“Let us say that I looked into her eyes, Gazi. And I judged her to be true when she agreed to work with me. If nothing else she is brave; and that is to her credit. The last Quarass was craven. This one will not be, so she will be a fine ally or enemy. Either way, Orthenon need not linger there overmuch, although he will visit Germina first. But tell me, Trey. What’s this I hear about—”

If she turned her head, she could see him. Here was the thing. It was not like most banquets, where the ruler and his guests of honor would sit at the front of the room, staring across their diners. Flos, the King of Destruction, was eating in the center of his banquet hall, and for some reason his table was so close to his diners that you could lean over and hold a conversation with him.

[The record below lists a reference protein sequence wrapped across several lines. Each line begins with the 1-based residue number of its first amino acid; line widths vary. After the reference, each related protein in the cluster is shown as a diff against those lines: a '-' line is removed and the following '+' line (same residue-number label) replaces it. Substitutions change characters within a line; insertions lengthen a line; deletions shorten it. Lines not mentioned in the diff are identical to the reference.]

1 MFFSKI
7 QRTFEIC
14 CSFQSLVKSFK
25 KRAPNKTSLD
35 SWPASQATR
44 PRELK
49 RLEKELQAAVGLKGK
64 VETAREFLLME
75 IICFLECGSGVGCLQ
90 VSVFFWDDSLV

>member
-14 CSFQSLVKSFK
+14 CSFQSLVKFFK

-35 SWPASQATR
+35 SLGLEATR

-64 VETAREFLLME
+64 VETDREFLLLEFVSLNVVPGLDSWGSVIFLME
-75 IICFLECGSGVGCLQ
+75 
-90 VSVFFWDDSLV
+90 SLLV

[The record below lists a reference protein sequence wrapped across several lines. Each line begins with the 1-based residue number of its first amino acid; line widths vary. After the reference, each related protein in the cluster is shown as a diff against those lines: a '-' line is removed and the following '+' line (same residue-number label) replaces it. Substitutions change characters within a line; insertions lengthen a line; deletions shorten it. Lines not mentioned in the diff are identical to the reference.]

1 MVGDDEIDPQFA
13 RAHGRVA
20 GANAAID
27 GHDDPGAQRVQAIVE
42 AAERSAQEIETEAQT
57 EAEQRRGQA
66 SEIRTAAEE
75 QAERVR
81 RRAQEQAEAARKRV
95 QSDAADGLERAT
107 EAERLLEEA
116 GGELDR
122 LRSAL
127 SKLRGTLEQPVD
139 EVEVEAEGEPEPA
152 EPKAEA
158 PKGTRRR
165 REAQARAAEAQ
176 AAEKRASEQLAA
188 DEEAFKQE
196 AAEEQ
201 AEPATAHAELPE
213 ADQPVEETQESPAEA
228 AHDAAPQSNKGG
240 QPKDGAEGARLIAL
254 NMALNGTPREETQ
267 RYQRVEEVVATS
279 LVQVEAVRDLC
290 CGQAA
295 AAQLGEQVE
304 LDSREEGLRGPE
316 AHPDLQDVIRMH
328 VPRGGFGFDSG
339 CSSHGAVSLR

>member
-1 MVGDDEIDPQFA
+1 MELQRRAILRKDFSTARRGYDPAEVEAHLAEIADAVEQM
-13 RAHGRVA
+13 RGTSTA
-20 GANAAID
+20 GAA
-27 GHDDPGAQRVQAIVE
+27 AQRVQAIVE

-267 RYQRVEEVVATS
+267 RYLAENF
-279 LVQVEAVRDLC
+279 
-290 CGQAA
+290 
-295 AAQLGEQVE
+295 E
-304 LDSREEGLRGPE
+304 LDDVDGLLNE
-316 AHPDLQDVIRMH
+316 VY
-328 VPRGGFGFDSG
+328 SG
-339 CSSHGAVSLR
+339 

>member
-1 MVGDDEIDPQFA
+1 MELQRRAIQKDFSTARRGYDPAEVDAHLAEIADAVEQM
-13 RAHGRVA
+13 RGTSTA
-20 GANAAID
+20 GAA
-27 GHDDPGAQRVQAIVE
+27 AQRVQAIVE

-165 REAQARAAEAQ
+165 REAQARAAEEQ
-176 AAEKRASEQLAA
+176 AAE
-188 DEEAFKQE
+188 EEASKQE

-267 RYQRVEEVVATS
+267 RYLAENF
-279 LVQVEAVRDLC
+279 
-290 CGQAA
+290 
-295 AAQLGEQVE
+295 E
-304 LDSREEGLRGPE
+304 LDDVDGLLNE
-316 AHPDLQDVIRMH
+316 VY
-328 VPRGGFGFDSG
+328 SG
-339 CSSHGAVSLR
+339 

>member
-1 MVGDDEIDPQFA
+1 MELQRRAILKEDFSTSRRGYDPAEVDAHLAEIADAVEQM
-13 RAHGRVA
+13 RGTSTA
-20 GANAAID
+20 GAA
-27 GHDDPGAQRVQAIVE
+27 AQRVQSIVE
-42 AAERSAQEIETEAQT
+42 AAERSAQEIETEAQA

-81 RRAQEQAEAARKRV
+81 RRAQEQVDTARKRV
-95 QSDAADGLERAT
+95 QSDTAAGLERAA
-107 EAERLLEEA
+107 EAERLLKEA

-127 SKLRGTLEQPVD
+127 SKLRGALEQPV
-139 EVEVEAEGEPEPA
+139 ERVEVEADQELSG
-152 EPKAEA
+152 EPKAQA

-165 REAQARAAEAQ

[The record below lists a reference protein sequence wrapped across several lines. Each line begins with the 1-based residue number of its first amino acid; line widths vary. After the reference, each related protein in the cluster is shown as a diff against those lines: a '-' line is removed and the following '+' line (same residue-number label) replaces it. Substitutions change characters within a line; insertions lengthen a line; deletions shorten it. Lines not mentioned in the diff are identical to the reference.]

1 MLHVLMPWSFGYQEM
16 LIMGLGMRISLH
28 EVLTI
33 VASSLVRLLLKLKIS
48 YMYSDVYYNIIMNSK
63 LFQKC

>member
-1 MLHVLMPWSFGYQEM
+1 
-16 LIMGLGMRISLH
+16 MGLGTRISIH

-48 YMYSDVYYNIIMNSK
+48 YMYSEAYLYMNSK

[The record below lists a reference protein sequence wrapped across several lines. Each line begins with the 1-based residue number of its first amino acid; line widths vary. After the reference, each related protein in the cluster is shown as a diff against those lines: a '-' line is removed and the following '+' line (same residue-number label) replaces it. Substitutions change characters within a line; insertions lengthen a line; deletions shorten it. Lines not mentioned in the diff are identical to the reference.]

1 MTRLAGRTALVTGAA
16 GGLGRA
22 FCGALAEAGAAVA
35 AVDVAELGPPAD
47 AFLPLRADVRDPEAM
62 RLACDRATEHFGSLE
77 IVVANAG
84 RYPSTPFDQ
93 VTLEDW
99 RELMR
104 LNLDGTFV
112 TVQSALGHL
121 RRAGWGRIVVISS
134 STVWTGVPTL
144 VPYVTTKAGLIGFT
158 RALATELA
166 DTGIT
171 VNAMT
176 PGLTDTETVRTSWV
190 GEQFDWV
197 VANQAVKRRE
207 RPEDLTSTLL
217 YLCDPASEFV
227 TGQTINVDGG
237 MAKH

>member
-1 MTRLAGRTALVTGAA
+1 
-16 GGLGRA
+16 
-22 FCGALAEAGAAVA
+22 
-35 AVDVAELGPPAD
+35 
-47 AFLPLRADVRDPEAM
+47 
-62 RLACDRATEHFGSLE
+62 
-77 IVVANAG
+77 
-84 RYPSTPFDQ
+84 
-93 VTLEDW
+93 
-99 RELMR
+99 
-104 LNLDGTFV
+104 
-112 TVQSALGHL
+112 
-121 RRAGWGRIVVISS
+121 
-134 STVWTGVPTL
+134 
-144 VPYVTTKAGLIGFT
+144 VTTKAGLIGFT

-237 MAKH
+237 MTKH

Nawal could hear every single thing Flos said, and while some of the other people at his table were out of earshot, he was far too close for her to relax. She stared at the food on her plate and realized she’d eaten some of it. And it was good food! Delicious, or at least, she thought so. But she could feel Flos’ presence to her right, and it distracted her. The other diners too, who listened covertly to him speaking. Until he spoke her name and her heart stopped.

“So tell me, Orthenon. What passed in my forges before my arrival? You mentioned something. And Clan Tannousin are my guests this night. And you Trey, spoke of your acquaintance. Nawalishifra, a female [Blacksmith]. I sense that something has occurred. Where does Daiton fit into this?”

Clan Tannousin froze in their seats. Nawal felt sweat suddenly run down her clothes. Orthenon neither laughed nor made small talk, either of which might have been preferable, even if it delayed the anticipation of the events reaching the King of Destruction’s ears.